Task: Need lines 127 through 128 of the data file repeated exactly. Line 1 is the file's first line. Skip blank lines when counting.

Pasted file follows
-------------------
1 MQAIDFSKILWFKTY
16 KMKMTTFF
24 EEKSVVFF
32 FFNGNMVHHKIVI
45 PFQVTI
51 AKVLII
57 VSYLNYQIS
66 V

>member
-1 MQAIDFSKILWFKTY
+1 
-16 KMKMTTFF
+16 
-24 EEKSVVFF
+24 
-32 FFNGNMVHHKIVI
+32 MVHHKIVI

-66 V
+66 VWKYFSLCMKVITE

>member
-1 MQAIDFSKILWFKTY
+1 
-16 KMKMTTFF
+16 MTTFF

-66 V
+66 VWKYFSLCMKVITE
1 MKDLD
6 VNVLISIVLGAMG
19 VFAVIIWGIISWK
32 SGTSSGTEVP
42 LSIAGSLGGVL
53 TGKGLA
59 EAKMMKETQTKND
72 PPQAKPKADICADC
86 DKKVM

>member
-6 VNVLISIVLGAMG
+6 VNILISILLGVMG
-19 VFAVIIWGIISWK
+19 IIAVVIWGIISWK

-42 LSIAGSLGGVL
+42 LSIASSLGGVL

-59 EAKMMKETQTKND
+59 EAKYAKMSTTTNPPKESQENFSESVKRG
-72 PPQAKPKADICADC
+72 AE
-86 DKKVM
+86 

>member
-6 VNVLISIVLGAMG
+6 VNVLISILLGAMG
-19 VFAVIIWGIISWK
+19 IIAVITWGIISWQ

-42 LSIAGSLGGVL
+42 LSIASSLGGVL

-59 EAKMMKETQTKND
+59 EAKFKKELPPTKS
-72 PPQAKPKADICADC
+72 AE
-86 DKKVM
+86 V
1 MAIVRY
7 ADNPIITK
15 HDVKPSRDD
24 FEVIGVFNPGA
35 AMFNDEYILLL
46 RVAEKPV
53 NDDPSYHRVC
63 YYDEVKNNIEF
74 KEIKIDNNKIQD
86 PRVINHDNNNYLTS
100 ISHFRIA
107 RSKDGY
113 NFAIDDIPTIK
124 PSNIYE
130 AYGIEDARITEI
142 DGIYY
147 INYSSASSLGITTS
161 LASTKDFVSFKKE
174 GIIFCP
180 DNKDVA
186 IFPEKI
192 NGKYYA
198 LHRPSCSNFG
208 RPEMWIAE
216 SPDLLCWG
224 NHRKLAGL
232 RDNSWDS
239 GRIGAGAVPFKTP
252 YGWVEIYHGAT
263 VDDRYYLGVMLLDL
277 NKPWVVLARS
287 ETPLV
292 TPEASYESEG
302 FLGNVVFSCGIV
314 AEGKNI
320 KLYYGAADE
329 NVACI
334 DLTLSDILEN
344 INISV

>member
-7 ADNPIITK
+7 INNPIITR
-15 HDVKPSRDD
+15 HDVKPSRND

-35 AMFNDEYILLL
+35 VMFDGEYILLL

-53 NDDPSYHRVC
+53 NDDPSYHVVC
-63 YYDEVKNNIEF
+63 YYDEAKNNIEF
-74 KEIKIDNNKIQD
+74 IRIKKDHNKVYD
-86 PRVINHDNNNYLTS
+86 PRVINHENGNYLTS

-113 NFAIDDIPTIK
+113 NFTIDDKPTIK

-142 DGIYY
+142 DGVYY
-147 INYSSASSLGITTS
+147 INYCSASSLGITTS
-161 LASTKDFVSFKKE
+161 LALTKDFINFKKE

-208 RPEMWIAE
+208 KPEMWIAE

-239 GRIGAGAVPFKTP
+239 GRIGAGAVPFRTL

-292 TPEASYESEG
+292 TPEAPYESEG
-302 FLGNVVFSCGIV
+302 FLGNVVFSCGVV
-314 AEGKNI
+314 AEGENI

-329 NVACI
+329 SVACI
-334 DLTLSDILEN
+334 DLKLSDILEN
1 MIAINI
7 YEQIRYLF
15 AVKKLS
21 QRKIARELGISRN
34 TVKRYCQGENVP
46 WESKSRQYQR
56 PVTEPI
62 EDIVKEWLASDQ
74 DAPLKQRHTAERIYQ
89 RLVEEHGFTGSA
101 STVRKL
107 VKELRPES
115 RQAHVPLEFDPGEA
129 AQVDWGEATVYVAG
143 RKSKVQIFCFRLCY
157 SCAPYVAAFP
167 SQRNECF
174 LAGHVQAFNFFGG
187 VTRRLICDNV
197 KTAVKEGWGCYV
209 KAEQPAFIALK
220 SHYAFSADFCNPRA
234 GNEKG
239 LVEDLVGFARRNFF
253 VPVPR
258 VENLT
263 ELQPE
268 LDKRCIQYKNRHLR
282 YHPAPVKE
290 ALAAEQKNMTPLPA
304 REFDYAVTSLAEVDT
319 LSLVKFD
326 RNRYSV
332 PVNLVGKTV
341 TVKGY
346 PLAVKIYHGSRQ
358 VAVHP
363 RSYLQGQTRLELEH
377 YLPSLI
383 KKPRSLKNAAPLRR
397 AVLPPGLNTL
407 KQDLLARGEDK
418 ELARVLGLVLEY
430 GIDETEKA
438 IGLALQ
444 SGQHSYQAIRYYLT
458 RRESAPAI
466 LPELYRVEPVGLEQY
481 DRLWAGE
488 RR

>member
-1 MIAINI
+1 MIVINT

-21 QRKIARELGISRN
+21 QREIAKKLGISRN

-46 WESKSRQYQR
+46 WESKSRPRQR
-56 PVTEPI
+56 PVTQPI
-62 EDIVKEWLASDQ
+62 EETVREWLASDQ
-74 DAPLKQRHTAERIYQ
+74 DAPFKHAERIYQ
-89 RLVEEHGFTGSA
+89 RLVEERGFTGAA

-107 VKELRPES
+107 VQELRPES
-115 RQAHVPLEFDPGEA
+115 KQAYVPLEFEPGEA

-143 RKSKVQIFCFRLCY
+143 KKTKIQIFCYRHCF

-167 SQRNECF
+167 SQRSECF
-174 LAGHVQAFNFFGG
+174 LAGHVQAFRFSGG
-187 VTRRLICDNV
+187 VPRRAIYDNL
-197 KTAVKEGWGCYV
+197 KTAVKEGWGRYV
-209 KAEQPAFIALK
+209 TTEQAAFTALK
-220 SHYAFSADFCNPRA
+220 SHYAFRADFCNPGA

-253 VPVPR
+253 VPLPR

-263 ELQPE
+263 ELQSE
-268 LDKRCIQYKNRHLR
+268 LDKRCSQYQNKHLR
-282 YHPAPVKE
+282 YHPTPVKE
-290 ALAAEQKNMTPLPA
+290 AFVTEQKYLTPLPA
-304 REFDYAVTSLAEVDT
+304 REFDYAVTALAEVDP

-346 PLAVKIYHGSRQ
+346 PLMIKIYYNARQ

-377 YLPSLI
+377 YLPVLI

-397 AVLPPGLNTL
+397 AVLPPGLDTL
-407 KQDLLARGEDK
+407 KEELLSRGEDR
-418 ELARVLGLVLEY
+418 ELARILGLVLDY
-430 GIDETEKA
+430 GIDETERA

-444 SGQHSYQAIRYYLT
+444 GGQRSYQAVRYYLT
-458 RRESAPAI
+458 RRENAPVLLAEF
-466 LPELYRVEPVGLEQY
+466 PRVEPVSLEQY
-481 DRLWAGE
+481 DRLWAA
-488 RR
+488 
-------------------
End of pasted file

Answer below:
+239 GRIGAGAVPFRTL

-292 TPEASYESEG